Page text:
TULSA, Okla. - Six members of the advance team preparing to staff President Trump's rally here Saturday tested positive for the coronavirus, underscoring concerns about holding a massive indoor event in a city where cases are spiking.

The campaign made that announcement, saying quarantine procedures had gone into effect for the infected staff members and those in "immediate contact" with them, as hundreds of supporters filled downtown streets in anticipation of the president's rally - his first since the virus brought much of public life to a standstill in March.

Upon entering the rally grounds, attendees were handed blue face coverings and directed through a maze of metal fencing, which led to a touchless temperature screening conducted by volunteers in purple smocks.

City police erected black fencing and other barriers around the 19,000-seat BOK Center, a private venue leased by the Trump campaign. Shortly before noon, the campaign directed officers to arrest a protester who had sat down within the barricaded zone, according to the police department.

The protester, Sheila Buck of Tulsa, said she had a ticket to the event. She was wearing a shirt that read, "I can't breathe," among the final words uttered by George Floyd as a police officer in Minneapolis knelt on his neck.

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Adding to the fortified atmosphere, about 250 National Guard soldiers were on hand to supplement local authorities. Some were armed after the threat level was elevated, said Lt. Col. Geoff Legler, a spokesman for the Guard. Initially, the plan was to equip them only with batons, shields and pepper spray.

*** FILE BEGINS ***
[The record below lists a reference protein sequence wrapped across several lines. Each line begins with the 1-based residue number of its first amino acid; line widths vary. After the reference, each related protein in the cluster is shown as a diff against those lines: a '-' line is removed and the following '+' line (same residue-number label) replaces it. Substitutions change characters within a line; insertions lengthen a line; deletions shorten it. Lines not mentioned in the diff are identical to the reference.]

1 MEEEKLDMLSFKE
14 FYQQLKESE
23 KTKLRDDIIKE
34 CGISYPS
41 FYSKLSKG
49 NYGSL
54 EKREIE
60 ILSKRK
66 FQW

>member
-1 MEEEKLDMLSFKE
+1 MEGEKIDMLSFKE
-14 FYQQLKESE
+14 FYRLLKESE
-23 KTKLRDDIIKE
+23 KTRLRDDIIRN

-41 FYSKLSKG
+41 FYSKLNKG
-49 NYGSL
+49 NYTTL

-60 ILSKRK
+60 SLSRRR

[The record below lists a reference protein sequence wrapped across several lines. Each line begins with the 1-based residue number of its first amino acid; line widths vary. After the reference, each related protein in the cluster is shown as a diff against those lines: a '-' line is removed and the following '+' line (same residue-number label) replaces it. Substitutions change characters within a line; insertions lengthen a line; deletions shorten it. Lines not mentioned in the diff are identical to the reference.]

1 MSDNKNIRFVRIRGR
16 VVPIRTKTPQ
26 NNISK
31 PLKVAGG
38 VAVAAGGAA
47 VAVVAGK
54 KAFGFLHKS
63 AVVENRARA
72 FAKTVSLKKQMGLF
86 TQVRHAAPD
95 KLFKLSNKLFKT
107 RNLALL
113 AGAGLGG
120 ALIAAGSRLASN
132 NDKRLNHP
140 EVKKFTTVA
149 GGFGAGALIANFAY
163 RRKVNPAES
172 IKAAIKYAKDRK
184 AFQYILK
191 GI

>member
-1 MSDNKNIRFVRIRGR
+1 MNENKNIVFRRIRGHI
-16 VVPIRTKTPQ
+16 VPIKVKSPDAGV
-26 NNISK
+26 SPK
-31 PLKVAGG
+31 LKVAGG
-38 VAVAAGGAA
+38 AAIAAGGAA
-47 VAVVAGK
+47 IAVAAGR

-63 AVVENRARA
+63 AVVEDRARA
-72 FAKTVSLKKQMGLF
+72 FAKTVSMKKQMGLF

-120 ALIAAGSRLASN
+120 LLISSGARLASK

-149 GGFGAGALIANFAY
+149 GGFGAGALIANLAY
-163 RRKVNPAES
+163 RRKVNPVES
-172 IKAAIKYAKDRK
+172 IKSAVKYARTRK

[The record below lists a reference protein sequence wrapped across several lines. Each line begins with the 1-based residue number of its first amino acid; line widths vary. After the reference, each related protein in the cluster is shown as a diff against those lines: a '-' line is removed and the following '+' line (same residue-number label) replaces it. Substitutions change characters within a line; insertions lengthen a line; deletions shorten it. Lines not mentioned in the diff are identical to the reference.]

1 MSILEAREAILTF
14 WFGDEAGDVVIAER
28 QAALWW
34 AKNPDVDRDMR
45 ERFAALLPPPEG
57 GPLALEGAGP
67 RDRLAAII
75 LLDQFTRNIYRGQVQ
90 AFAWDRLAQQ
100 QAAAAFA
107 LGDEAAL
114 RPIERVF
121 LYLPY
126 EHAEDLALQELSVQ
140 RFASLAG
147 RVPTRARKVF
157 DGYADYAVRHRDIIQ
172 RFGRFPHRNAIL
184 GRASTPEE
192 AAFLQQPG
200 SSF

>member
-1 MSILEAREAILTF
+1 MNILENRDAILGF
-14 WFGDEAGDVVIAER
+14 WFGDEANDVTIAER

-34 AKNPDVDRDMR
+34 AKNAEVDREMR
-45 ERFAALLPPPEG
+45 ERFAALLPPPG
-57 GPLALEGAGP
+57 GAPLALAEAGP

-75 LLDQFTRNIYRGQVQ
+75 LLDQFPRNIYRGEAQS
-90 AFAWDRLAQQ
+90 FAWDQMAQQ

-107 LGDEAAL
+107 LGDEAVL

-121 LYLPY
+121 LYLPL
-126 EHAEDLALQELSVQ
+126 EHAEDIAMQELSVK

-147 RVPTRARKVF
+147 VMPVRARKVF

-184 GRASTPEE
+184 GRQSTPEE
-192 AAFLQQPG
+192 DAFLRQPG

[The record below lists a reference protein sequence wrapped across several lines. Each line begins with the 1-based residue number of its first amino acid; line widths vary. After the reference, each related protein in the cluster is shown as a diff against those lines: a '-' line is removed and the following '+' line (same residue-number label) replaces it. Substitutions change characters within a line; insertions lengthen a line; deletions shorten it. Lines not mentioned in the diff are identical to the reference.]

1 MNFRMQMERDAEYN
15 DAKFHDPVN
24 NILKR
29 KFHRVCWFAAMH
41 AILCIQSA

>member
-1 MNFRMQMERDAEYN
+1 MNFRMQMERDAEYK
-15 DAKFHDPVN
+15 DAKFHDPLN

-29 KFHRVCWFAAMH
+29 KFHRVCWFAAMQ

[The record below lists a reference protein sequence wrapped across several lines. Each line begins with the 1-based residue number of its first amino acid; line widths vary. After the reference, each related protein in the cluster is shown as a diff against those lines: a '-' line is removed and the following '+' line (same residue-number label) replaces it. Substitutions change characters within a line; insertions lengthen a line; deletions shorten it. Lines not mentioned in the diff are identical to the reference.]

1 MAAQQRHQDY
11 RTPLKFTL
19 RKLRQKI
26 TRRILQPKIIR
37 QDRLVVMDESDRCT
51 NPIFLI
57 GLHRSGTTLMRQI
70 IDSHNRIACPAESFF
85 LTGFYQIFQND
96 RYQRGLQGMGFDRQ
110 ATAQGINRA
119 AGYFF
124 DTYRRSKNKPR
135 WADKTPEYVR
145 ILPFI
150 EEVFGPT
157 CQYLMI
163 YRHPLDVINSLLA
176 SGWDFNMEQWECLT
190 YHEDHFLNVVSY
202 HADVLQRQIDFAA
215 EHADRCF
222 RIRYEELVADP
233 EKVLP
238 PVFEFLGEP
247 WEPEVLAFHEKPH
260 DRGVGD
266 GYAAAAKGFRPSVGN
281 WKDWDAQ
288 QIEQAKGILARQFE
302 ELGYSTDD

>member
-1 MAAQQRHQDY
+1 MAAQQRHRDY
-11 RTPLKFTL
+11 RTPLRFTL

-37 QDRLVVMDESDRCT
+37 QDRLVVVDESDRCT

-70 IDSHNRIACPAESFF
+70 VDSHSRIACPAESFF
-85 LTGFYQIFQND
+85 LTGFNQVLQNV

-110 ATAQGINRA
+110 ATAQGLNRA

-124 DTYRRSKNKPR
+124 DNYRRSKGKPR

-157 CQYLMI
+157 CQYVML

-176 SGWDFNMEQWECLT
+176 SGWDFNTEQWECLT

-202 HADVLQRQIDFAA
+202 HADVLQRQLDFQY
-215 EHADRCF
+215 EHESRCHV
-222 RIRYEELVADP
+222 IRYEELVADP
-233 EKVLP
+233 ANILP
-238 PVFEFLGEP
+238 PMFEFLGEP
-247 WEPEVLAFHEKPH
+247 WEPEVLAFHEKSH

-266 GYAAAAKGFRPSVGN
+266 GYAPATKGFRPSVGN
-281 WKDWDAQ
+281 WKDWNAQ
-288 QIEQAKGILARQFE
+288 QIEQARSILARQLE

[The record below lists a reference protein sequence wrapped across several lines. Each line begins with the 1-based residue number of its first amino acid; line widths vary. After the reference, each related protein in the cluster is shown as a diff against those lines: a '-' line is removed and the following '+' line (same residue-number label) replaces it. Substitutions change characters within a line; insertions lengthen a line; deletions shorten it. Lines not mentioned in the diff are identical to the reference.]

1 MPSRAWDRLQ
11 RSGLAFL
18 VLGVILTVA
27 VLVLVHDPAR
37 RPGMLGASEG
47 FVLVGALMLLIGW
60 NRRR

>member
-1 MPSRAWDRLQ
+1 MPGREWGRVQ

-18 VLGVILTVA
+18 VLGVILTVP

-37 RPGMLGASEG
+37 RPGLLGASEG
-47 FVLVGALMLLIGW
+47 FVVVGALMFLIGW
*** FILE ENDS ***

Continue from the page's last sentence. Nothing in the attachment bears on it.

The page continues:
The president is heading to Tulsa at a precarious moment for his presidency. Recent polls show him trailing former vice president Joe Biden nationally and in a number of critical swing states, suggesting he has suffered politically from his handling of the coronavirus - which has killed more than 120,000 Americans - and his response to roiling demonstrations over racial injustice and police brutality triggered by Floyd's killing last month.

The protests and the pandemic collided with Trump's visit to Tulsa, where the number of new coronavirus cases continues to mount. The county reported 136 new cases on Saturday - marking another high for both single-day and average cases - while the state as a whole reported 331 new infections.

Most police officers, National Guard soldiers, food vendors and the vast majority of people in line chose not to wear face coverings, though Trump-branded masks dotted the crowd. The Confederate flag also appeared - all the more striking because Oklahoma was not a state at the time of the Civil War.

Margene Dunivant and her son Christian Lynch, both of Tulsa, sat on the edge of the crowd, taking in the scene.

"Everybody here is just full-on American and American Dream and hard-working, and just believes in everything America," said Dunivant, 52. "Nowadays, it's like you put on a Trump shirt and you're considered racist, and it's just wrong. We're good people, and we love everybody."